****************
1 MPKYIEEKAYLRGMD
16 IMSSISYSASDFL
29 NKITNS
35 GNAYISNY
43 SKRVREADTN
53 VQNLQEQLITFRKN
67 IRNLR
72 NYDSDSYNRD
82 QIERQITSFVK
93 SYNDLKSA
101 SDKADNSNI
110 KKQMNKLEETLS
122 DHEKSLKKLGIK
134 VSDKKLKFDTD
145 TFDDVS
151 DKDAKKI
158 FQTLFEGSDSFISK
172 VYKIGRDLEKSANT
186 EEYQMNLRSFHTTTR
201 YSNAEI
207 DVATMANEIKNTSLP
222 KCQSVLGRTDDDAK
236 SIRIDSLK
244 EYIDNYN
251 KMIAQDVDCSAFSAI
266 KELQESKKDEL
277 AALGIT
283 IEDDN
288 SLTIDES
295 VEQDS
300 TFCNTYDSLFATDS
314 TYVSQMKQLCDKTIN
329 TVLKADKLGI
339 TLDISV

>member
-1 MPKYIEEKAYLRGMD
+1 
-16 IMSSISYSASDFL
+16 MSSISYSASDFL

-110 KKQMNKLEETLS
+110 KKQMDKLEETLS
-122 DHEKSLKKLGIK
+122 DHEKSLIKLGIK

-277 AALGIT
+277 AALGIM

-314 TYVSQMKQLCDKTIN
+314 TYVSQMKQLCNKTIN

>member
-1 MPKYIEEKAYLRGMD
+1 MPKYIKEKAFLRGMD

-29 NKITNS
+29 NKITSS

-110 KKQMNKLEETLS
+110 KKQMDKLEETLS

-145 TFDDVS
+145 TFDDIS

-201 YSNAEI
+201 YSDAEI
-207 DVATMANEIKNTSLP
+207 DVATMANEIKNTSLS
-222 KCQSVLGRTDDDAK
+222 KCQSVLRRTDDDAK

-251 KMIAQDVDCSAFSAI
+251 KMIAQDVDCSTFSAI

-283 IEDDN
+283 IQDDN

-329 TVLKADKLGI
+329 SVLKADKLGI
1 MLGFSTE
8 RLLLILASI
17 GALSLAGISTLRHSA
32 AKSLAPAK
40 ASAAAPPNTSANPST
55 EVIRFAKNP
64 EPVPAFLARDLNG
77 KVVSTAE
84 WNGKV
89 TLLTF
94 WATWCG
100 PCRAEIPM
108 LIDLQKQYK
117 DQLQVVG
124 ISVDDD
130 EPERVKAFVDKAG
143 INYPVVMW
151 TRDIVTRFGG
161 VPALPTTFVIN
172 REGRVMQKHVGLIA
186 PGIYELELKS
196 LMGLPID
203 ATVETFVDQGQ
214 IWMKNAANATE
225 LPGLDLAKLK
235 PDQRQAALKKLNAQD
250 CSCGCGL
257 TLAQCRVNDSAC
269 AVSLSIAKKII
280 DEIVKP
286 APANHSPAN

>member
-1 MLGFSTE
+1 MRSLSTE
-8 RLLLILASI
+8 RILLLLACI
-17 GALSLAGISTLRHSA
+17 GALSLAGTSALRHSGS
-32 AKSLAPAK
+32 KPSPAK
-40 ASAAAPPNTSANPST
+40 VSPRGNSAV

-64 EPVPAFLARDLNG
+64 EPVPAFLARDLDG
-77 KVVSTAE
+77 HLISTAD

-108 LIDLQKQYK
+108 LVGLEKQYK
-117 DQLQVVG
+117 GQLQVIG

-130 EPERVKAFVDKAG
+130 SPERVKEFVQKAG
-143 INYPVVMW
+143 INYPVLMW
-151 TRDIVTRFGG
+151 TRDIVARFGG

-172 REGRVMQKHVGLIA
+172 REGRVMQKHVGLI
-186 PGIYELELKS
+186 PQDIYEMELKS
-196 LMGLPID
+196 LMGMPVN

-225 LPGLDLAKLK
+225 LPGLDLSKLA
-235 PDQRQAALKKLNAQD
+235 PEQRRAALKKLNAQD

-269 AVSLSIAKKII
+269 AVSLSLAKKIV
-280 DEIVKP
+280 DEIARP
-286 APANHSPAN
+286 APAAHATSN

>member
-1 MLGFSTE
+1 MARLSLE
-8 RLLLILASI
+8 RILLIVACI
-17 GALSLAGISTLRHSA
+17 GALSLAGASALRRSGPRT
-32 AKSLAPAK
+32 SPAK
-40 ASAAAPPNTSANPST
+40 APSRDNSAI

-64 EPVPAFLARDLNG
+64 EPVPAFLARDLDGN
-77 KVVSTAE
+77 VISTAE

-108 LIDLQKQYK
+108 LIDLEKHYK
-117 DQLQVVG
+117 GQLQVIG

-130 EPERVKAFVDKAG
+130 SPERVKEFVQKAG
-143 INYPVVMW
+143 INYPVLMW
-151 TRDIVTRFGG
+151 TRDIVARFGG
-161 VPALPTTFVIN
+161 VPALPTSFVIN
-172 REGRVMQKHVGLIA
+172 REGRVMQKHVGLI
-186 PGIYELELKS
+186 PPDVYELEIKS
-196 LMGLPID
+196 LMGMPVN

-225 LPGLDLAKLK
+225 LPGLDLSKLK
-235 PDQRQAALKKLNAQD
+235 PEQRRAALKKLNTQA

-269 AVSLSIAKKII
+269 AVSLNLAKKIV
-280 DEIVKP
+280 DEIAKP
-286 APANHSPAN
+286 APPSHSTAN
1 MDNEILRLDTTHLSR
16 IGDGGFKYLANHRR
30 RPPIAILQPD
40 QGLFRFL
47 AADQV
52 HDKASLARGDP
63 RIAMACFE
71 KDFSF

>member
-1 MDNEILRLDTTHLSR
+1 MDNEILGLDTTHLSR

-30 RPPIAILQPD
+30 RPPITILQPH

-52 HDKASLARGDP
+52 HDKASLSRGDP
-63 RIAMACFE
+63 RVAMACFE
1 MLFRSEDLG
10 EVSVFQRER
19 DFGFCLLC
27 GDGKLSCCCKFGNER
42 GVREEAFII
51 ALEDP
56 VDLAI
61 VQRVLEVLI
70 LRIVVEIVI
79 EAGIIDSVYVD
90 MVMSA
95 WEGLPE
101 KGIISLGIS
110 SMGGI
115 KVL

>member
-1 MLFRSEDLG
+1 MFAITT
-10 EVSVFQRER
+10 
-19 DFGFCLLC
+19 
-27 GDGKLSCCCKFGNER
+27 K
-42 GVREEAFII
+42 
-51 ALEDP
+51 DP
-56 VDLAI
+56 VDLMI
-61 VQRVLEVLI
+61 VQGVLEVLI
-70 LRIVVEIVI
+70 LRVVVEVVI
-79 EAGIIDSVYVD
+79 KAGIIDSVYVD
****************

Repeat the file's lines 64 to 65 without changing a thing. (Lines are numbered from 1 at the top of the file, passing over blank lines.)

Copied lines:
+251 KMIAQDVDCSTFSAI

-283 IEDDN